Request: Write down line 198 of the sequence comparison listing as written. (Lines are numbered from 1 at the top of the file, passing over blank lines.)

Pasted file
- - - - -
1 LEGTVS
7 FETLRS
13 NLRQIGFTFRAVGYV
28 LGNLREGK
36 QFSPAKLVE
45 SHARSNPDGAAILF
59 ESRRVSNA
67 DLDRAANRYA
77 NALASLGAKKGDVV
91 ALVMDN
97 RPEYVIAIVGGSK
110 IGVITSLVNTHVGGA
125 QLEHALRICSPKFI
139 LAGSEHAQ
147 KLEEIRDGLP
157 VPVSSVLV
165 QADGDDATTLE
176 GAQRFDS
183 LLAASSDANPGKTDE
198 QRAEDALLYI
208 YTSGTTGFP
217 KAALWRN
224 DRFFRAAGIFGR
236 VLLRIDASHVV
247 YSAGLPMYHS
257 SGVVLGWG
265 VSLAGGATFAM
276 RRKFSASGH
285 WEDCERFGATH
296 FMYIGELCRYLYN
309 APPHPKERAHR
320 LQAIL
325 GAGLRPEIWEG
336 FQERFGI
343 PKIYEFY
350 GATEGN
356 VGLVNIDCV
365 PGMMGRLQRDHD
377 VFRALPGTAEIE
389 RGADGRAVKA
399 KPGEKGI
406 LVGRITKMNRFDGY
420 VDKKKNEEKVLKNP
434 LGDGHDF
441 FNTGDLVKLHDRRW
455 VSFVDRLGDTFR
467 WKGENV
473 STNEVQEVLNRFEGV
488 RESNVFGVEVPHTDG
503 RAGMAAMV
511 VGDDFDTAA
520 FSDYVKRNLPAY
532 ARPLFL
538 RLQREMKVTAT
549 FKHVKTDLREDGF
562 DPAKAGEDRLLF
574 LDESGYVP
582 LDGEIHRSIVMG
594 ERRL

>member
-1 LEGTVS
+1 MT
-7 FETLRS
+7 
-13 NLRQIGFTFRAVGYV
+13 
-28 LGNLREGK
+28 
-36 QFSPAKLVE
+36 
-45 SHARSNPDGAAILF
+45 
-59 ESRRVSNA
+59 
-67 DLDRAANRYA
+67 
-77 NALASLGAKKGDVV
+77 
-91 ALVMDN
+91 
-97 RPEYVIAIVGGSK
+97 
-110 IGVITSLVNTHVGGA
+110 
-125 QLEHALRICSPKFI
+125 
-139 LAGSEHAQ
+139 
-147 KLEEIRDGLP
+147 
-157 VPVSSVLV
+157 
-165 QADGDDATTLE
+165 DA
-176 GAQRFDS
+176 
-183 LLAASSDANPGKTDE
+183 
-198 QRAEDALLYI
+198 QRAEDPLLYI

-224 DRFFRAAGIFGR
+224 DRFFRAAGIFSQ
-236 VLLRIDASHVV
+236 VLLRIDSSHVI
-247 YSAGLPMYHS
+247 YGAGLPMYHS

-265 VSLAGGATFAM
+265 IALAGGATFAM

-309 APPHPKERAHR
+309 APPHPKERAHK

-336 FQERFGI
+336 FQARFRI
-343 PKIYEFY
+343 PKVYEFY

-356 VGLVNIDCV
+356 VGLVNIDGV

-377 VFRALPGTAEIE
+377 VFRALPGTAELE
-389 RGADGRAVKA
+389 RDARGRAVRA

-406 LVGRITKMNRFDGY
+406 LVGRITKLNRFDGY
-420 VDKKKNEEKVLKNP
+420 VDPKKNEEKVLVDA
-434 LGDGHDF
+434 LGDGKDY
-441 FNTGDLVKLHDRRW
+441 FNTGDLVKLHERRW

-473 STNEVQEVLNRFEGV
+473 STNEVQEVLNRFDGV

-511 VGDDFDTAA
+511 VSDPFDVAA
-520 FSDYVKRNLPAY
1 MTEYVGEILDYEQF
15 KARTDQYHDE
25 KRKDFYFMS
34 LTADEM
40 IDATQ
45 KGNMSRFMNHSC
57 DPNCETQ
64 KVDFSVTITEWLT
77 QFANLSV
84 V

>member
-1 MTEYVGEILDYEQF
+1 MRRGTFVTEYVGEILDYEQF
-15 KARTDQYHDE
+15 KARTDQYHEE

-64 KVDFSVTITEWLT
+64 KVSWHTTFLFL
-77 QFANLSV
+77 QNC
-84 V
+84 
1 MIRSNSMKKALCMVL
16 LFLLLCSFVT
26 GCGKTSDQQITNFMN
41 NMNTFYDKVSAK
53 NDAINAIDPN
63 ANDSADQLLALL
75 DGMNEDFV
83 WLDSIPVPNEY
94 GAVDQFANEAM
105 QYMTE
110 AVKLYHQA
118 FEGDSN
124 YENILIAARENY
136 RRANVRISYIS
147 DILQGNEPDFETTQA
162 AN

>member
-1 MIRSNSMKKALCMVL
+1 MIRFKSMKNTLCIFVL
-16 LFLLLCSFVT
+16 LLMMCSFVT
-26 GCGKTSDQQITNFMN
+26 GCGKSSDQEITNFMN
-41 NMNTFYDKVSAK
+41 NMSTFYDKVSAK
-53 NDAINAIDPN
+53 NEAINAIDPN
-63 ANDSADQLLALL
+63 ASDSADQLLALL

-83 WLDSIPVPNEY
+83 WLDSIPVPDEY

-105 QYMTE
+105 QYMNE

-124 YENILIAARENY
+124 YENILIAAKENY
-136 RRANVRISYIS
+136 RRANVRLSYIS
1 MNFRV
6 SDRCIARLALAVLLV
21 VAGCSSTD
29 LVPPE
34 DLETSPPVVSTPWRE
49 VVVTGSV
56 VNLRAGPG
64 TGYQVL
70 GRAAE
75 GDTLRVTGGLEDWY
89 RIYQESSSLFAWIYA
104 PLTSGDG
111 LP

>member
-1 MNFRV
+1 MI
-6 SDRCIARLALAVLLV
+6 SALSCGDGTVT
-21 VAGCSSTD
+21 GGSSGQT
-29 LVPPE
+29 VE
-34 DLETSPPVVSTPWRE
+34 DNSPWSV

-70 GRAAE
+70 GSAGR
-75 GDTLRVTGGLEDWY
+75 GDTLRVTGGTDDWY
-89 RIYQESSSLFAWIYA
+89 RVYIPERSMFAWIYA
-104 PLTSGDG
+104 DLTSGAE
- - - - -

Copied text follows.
56 VNLRAGPG